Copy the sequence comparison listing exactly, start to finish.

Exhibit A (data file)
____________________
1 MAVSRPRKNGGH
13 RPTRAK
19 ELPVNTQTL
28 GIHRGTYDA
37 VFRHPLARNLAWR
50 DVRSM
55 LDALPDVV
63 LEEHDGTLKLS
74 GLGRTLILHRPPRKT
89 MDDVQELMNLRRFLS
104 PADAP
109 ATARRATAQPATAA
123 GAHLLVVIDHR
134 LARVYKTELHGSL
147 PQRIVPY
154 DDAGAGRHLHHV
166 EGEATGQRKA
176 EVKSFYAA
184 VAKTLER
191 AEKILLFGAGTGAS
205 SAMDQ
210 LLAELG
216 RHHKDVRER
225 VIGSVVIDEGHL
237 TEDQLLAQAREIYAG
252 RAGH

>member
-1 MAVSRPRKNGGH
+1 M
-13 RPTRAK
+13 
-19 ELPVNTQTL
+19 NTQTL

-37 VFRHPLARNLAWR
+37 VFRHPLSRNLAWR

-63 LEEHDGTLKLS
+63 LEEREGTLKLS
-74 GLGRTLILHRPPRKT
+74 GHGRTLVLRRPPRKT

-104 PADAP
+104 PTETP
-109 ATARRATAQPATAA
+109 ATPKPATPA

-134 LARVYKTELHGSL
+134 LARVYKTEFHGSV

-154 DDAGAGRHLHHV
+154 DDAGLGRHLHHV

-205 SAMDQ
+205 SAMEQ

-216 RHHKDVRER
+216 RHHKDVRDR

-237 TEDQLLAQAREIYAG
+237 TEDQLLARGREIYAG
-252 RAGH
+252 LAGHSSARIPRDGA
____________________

1 MAVSRPRKNGGH
13 RPTRAK
19 ELPVNTQTL
28 GIHRGTYDA
37 VFRHPLARNLAWR
50 DVRSM
55 LDALPDVV
63 LEEHDGTLKLS
74 GLGRTLILHRPPRKT
89 MDDVQELMNLRRFLS
104 PADAP
109 ATARRATAQPATAA
123 GAHLLVVIDHR
134 LARVYKTELHGSL
147 PQRIVPY
154 DDAGAGRHLHHV
166 EGEATGQRKA
176 EVKSFYAA
184 VAKTLER
191 AEKILLFGAGTGAS
205 SAMDQ
210 LLAELG
216 RHHKDVRER
225 VIGSVVIDEGHL
237 TEDQLLAQAREIYAG
252 RAGH

>member
-1 MAVSRPRKNGGH
+1 M
-13 RPTRAK
+13 
-19 ELPVNTQTL
+19 NTQTL

-37 VFRHPLARNLAWR
+37 VFRHPLSRNLAWR

-63 LEEHDGTLKLS
+63 LEEREGTLKLS
-74 GLGRTLILHRPPRKT
+74 GHGRTLVLRRPPRKT

-104 PADAP
+104 PTETP
-109 ATARRATAQPATAA
+109 ATPKPATPA

-134 LARVYKTELHGSL
+134 LARVYKTEFHGSV

-154 DDAGAGRHLHHV
+154 DDAGLGRHLHHV

-205 SAMDQ
+205 SAMEQ

-216 RHHKDVRER
+216 RHHKDVRDR

-237 TEDQLLAQAREIYAG
+237 TEDQLLARGREIYAG
-252 RAGH
+252 LAGHSSARIPRDGA